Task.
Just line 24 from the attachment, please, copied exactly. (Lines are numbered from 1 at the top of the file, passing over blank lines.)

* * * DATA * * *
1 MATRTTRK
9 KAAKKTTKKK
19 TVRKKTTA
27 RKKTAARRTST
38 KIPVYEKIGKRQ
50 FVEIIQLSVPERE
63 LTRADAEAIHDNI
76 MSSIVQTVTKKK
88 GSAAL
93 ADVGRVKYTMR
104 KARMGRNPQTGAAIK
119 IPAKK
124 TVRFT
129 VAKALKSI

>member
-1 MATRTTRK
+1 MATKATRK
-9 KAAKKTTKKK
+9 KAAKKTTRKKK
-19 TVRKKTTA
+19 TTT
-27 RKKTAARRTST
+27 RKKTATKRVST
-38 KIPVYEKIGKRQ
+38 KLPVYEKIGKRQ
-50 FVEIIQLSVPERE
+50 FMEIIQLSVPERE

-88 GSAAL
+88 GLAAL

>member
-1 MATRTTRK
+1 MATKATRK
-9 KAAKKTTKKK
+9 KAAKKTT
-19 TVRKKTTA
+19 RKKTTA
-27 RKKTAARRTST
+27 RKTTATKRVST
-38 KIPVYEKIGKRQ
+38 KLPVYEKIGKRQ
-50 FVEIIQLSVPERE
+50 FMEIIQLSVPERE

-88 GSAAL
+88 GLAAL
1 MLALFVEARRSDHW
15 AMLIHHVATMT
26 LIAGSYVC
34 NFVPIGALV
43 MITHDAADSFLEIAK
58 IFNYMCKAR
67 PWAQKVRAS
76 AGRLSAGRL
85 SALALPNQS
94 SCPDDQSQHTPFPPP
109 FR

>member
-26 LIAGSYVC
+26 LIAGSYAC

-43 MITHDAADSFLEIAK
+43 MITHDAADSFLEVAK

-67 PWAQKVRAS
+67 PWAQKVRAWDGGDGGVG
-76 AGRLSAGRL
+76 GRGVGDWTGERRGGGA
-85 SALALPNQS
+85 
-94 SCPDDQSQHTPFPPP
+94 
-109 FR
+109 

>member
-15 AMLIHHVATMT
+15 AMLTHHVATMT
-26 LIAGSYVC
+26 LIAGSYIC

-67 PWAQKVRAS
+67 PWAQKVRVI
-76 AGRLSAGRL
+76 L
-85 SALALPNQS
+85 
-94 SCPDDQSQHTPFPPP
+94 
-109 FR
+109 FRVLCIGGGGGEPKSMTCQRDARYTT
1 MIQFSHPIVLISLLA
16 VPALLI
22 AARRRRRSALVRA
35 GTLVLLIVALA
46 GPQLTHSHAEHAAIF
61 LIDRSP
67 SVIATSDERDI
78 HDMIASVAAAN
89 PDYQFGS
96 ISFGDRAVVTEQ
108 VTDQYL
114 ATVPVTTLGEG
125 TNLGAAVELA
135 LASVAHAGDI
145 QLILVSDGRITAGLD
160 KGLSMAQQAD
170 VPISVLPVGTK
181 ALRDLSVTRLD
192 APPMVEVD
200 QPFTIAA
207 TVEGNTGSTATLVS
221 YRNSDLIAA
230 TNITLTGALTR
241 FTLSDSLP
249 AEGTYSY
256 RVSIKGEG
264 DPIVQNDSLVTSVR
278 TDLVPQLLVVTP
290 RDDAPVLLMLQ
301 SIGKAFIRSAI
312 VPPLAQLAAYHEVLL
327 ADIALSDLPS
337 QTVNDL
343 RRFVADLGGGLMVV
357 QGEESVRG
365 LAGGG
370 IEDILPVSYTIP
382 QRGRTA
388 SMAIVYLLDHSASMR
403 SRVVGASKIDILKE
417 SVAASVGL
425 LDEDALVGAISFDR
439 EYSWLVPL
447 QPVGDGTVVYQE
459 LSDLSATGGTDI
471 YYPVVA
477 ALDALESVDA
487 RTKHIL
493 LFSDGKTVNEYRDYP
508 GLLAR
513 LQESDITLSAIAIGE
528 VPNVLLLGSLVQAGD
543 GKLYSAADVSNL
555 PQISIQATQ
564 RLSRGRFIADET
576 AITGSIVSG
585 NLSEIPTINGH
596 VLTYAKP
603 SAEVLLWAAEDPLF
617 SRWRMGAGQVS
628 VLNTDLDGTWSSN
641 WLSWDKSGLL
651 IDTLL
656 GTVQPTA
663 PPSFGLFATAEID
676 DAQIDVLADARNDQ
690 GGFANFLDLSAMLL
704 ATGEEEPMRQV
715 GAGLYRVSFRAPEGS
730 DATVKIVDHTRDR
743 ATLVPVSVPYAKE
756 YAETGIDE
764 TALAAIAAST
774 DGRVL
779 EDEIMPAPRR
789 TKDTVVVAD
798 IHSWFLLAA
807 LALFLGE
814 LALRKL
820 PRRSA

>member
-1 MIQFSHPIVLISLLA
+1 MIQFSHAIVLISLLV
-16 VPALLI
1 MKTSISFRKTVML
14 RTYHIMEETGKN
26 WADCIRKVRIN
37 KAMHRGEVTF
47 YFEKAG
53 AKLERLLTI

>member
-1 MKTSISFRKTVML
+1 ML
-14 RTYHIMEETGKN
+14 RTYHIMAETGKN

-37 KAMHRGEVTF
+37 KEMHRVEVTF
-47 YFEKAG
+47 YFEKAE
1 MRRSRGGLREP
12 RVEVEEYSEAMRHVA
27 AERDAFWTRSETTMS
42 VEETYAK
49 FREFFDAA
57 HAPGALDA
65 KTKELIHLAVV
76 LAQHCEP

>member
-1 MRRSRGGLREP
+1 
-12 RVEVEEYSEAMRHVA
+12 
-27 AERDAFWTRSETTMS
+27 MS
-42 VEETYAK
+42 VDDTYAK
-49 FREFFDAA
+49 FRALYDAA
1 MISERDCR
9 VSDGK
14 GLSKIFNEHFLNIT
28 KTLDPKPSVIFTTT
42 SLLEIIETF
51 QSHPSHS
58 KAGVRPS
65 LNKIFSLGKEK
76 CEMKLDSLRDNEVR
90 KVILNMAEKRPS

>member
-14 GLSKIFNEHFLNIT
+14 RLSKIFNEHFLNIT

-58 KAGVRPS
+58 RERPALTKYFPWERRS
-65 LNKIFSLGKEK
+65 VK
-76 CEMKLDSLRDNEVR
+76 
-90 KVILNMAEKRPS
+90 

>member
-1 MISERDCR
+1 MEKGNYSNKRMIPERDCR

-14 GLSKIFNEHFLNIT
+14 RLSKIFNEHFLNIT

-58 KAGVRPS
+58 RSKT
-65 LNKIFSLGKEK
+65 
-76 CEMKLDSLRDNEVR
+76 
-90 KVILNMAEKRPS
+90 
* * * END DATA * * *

-38 KIPVYEKIGKRQ